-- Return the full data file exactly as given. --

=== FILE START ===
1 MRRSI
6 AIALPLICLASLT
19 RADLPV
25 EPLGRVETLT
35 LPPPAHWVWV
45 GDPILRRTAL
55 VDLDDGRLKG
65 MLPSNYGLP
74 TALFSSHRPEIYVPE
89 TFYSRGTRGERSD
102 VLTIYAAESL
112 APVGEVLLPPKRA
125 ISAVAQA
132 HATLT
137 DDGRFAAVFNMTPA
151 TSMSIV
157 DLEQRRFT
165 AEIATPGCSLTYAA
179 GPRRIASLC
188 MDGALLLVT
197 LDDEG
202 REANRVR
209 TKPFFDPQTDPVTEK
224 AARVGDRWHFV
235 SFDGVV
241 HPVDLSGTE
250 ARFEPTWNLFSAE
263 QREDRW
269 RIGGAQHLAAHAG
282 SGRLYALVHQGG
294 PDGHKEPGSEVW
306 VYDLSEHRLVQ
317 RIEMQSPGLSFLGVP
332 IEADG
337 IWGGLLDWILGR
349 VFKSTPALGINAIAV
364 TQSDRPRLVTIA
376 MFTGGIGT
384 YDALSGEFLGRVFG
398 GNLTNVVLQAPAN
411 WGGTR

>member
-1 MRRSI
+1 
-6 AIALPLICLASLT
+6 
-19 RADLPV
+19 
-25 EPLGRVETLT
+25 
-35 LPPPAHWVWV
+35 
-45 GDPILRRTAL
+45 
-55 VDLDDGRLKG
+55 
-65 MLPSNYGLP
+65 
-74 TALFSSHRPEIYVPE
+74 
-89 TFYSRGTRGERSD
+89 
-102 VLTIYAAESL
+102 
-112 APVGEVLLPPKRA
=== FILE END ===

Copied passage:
1 MRRSI
6 AIALPLICLASLT
19 RADLPV
25 EPLGRVETLT
35 LPPPAHWVWV
45 GDPILRRTAL
55 VDLDDGRLKG
65 MLPSNYGLP
74 TALFSSHRPEIYVPE
89 TFYSRGTRGERSD
102 VLTIYAAESL
112 APVGEVLLPPKRA
125 ISAVAQA
132 HATLT
137 DDGRFAAVFNMTPA
151 TSMSIV
157 DLEQRRFT
165 AEIATPGCSLTYAA
179 GPRRIASLC
188 MDGALLLVT
197 LDDEG
202 REANRVR
209 TKPFFDPQTDPVTEK
224 AARVGDRWHFV
235 SFDGVV
241 HPVDLSGTE
250 ARFEPTWNLFSAE
263 QREDRW
269 RIGGAQHLAAHAG
282 SGRLYALVHQGG
294 PDGHKEPGSEVW
306 VYDLSEHRLVQ
317 RIEMQSPGLSFLGVP
332 IEADG
337 IWGGLLDWILGR
349 VFKSTPALGINAIAV
364 TQSDRPRLVTIA
376 MFTGGIGT
384 YDALSGEFLGRVFG
398 GNLTNVVLQAPAN
411 WGGTR

>member
-1 MRRSI
+1 
-6 AIALPLICLASLT
+6 
-19 RADLPV
+19 
-25 EPLGRVETLT
+25 
-35 LPPPAHWVWV
+35 
-45 GDPILRRTAL
+45 
-55 VDLDDGRLKG
+55 
-65 MLPSNYGLP
+65 
-74 TALFSSHRPEIYVPE
+74 
-89 TFYSRGTRGERSD
+89 
-102 VLTIYAAESL
+102 
-112 APVGEVLLPPKRA